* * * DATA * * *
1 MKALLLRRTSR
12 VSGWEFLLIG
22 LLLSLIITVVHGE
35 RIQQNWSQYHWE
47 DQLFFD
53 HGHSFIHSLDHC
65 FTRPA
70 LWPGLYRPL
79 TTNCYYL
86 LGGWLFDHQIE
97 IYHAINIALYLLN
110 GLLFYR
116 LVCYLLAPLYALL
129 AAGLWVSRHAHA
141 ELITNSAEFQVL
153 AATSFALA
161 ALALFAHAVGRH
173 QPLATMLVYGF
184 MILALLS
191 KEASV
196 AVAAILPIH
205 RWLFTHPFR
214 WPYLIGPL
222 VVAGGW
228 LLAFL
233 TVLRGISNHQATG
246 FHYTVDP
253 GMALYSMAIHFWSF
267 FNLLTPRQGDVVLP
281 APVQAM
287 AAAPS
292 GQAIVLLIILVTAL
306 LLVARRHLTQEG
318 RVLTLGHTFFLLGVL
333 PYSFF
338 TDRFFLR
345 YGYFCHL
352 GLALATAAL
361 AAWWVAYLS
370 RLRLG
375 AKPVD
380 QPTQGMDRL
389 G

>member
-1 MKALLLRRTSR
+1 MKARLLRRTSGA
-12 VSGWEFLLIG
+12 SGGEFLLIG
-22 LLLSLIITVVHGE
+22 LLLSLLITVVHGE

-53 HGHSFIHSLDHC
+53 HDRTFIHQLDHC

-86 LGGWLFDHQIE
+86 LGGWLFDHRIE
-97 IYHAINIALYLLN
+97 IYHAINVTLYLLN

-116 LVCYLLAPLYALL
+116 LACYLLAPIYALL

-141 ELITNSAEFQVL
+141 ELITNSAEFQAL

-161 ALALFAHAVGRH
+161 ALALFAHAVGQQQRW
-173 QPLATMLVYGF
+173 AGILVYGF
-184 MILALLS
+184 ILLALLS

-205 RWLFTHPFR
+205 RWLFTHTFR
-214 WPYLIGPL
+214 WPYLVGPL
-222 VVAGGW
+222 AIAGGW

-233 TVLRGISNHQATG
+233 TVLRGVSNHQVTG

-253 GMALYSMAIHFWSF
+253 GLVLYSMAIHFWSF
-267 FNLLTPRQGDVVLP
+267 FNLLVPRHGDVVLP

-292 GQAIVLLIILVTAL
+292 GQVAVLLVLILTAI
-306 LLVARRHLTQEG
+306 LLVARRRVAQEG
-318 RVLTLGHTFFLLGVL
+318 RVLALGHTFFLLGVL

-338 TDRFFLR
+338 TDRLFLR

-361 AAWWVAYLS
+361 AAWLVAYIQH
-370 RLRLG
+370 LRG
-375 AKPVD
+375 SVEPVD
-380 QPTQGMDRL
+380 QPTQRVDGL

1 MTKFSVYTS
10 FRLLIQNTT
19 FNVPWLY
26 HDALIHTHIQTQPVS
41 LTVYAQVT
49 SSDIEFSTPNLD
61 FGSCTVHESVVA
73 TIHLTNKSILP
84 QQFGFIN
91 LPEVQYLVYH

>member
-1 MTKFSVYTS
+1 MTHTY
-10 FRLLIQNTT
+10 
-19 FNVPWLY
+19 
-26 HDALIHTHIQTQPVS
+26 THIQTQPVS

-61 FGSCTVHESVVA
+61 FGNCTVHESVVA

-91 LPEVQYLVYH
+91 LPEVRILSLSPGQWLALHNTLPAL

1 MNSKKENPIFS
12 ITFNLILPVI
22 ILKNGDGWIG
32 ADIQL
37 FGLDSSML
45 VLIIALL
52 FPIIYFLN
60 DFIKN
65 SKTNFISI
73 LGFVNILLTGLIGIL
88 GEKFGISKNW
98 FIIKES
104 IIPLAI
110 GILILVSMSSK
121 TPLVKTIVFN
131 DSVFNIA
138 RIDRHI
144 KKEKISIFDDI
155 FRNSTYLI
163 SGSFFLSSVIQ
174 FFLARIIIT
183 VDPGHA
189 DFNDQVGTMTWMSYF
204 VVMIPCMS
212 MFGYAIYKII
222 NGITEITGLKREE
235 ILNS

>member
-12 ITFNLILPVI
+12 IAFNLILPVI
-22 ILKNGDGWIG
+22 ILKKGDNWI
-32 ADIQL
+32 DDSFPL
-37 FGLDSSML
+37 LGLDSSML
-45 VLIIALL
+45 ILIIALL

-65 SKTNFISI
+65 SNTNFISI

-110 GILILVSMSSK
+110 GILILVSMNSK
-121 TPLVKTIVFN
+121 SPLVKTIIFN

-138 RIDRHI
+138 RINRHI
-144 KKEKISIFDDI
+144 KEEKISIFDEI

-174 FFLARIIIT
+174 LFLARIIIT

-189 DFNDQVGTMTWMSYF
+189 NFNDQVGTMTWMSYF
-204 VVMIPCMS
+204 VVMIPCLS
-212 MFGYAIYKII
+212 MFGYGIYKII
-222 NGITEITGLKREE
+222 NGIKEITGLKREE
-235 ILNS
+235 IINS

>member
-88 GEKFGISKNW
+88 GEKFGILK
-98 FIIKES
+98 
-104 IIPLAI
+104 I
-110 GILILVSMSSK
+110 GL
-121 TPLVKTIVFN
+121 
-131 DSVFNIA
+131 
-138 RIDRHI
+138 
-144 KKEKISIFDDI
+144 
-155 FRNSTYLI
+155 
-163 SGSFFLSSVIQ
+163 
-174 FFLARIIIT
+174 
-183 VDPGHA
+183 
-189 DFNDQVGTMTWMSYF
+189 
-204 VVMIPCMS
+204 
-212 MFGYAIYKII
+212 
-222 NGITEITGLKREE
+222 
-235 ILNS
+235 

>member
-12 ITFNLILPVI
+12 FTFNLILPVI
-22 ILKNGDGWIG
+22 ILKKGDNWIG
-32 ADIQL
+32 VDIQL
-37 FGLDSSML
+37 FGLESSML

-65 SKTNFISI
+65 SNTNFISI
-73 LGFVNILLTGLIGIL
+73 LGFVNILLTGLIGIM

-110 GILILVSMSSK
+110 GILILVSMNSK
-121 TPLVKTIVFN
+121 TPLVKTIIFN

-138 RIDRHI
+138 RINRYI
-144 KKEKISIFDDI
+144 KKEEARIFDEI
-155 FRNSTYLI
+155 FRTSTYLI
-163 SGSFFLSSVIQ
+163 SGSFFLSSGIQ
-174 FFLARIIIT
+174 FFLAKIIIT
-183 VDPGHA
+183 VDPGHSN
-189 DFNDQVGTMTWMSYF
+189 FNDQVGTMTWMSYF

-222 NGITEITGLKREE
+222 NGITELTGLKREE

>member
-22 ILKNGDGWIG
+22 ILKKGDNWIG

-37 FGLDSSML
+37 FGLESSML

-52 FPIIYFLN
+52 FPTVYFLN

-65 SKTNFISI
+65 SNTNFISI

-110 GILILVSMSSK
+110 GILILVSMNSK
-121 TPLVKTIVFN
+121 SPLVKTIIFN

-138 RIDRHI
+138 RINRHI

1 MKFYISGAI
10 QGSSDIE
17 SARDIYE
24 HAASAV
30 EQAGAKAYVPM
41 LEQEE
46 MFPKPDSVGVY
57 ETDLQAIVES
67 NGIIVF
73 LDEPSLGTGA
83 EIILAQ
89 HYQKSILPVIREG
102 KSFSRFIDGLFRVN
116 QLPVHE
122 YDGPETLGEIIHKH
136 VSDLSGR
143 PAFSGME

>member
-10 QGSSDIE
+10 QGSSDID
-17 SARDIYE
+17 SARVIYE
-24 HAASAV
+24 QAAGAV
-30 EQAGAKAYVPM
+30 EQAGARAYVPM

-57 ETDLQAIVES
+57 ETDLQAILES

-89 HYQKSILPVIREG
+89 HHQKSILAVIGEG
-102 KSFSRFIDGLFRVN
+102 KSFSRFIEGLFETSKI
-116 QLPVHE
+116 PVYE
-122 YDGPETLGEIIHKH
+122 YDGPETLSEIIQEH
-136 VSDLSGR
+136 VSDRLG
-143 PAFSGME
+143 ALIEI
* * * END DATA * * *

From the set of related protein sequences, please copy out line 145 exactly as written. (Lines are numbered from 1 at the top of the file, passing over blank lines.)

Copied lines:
>member